Forty years ago this August I was fired, along with my foreman friend Paul, by our idiot of a boss for reasons I won’t bother to elaborate on, but I can still feel what it was like to work those hand brakes and empty the rolling cars as if it were yesterday. The job left a massive impression and played a huge part in building the character I have today (quick-thinking workaholic wiseass), and it ran so deep I wrote a coming-of-age screenplay based on the experience called The Madcat about ten years later. Finding no takers, I turned it into a novel twenty years after that, attracted a good New York agent and nearly got it published.

As for Riverside? The park was never the same after I left, soon getting sold and warping into the more sprawling and corporate Six Flags New England. New rides were added, old ones jettisoned, with the Wildcat being one of them. It was German-made, so I imagined it was easy to disassemble and transport—or toss into a junkyard. After spending so many hours working the Wildcat, and riding it at least 200 times in three years, I almost didn’t want to know what became of the thing. Hell, I had even filmed a short Super 8 movie on it starring my younger brother! Something I never owned but was a big part of my life had seemingly vanished from the earth.

Until yesterday.

Surfing Google Images for possible artwork for a company newsletter article on our first summer jobs, I did a search for Wildcat coaster Riverside and linked to this year-old blog on a Six Flags New England Website. Eureka! The Wildcat was gone from Riverside and sent to Rocky Point Park in Warwick, RI in 1982, where it was renamed the Cyclone. Rocky Point closed in 1995, and the “Cyclone” along with it.

Screen Shot 2015-06-15 at 4.14.50 PMBut it refused to die. Sandspit Cavendish Beach Park on Prince Edward Island bought the ride, moved it to Canada, and it’s still in operation today! There it is in the background, nestled against the pines, lording over what looks to be a fairly relaxed, family-friendly spot. As I sat mesmerized watching the YouTube video below, it was obvious the ride has become a bit slowier and clankier in its 45 years, but the first drop is still spectacular, the climactic metal whirlpool of track dizzying.

It was like discovering an old friend you thought had been lost in Vietnam decades ago was alive and well and living in a forest cabin. It made my day like nothing has in quite a while, and one thing is certain: a little road trip up to New Brunswick and across to Prince Edward Island may be in the near future. I’ll bring along a plate of cookies or a big tube of hand moisturizer for the operators, and maybe they’ll even let me work the brakes.

Screen Shot 2015-06-15 at 4.25.08 PM

Don’t Forget It, Jake


One of the fun by-products of living in the City of Angels is creating personal Hollywood tours for yourself on idle weekends. You can also share them with friends. We once had some good folks visiting from Kansas City who insisted on riding the O.J. Slow Speed Route and seeing the site of the Sharon Tate Manson Family murders, but that was a little morbid, to be honest.

Recently, I made two brief detours on the way to Dodger Stadium to show people Ida Sessions’ apartment. You remember Ida, right? The struggling actress who pretended to be Evelyn Mulwray in the very first scene of Chinatown? Well, she didn’t make it past the two-thirds mark of the movie; in fact, Jack Nicholson paid a morning call to her bungalow pictured above, only to find her dead on the kitchen floor beside a spilled cabbage.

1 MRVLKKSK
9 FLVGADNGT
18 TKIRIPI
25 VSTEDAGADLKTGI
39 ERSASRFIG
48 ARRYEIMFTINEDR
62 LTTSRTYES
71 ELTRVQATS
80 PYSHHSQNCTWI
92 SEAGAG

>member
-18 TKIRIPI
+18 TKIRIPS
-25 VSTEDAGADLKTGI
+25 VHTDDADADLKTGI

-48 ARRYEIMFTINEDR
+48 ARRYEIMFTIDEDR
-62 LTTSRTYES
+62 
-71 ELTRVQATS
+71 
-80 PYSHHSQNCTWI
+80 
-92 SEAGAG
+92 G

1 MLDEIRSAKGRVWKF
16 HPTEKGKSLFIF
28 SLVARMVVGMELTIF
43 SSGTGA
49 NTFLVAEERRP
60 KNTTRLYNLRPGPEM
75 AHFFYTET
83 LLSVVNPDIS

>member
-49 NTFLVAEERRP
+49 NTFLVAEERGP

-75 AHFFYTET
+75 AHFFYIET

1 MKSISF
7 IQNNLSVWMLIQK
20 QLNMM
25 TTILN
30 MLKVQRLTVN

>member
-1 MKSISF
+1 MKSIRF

Chinatown, the best movie ever filmed about L.A., was gorgeously photographed by John Alonzo in the early ’70s. In a time when icky soft focus lenses were all the rage in period films, Alonzo and Roman Polanski went in the other direction, displaying the city in widescreen clarity, using magic hour colors to give it a dreamy quality that was also totally natural. Anyway, Ida Sessions’ actual home address on East Kensington in Angelino Heights is supplied in the dialogue, as is the house on Canyon Drive where Evelyn is hiding her sister/daughter later in the film. There are plenty of other cool locations you can find on your own, and with the help of Google Maps, one of the great creations ever, I intend to visit them all soon.

The “Mar Vista Rest Home” where Jack and Faye Dunaway visit the unknowing elderly contributors to Noah Cross’ water scam? Right on Sunset Boulevard, near the corner of Bundy in Brentwood…


The Mulwray Mansion where Gittes drove into the driveway in his spiffy convertible? On El Molino Avenue in Pasadena. Especially like the Halloween ghosties hanging from the tree in this Google snap…


Here’s the beautiful Craftsman house where Evelyn was hiding her sister/daughter, just north of Hollywood Boulevard…


The Hollenbeck Bridge where J.J. Gittes first spied on Hollis Mulwray with his vintage brown binoculars? Here ya go…


Finally, I always assumed a spot beside a park where Gittes parked and followed Mulwray down to a rocky beach was in Pacific Palisades, but no. Try the Point Fermin Park and Lighthouse at the very bottom of San Pedro. The nightspot that’s playing wonderful 1930s jazz in the film is actually Walker’s Cafe, a biker bar/eatery that currently has, as Noah Cross might say, “a nasty reputation.” Its page on Yelp is riddled with unflattering reviews and comments, citing either bad food or an unfriendly, racist vibe to the place.


What’s fascinating is that not one of the tons of commenters even mentions that one of the early, important scenes in Chinatown (with Gites placing watches under the tire on Mulwray’s car to “mark” the time he left) was filmed there. I will never forget Chinatown—I did name our son after Gittes’ character, after allbut apparently, many people don’t even know what they’re missing.